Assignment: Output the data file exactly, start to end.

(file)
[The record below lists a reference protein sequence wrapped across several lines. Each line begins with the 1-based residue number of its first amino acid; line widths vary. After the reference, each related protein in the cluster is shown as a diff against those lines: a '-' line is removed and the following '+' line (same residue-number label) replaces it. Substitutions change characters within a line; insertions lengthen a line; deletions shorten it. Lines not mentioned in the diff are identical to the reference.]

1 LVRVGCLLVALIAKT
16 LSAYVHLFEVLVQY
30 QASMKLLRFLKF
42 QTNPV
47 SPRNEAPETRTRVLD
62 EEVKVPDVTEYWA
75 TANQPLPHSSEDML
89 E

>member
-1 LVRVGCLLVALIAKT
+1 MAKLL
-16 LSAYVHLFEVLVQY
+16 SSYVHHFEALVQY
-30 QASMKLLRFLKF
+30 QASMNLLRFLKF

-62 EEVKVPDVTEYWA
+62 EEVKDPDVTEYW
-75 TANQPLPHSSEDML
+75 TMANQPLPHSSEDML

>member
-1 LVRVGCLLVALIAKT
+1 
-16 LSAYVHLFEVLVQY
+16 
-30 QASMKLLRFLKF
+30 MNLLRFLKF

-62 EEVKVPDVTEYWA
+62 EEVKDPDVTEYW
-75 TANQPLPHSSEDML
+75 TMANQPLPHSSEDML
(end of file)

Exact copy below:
[The record below lists a reference protein sequence wrapped across several lines. Each line begins with the 1-based residue number of its first amino acid; line widths vary. After the reference, each related protein in the cluster is shown as a diff against those lines: a '-' line is removed and the following '+' line (same residue-number label) replaces it. Substitutions change characters within a line; insertions lengthen a line; deletions shorten it. Lines not mentioned in the diff are identical to the reference.]

1 LVRVGCLLVALIAKT
16 LSAYVHLFEVLVQY
30 QASMKLLRFLKF
42 QTNPV
47 SPRNEAPETRTRVLD
62 EEVKVPDVTEYWA
75 TANQPLPHSSEDML
89 E

>member
-1 LVRVGCLLVALIAKT
+1 MAKLL
-16 LSAYVHLFEVLVQY
+16 SSYVHHFEALVQY
-30 QASMKLLRFLKF
+30 QASMNLLRFLKF

-62 EEVKVPDVTEYWA
+62 EEVKDPDVTEYW
-75 TANQPLPHSSEDML
+75 TMANQPLPHSSEDML

>member
-1 LVRVGCLLVALIAKT
+1 
-16 LSAYVHLFEVLVQY
+16 
-30 QASMKLLRFLKF
+30 MNLLRFLKF

-62 EEVKVPDVTEYWA
+62 EEVKDPDVTEYW
-75 TANQPLPHSSEDML
+75 TMANQPLPHSSEDML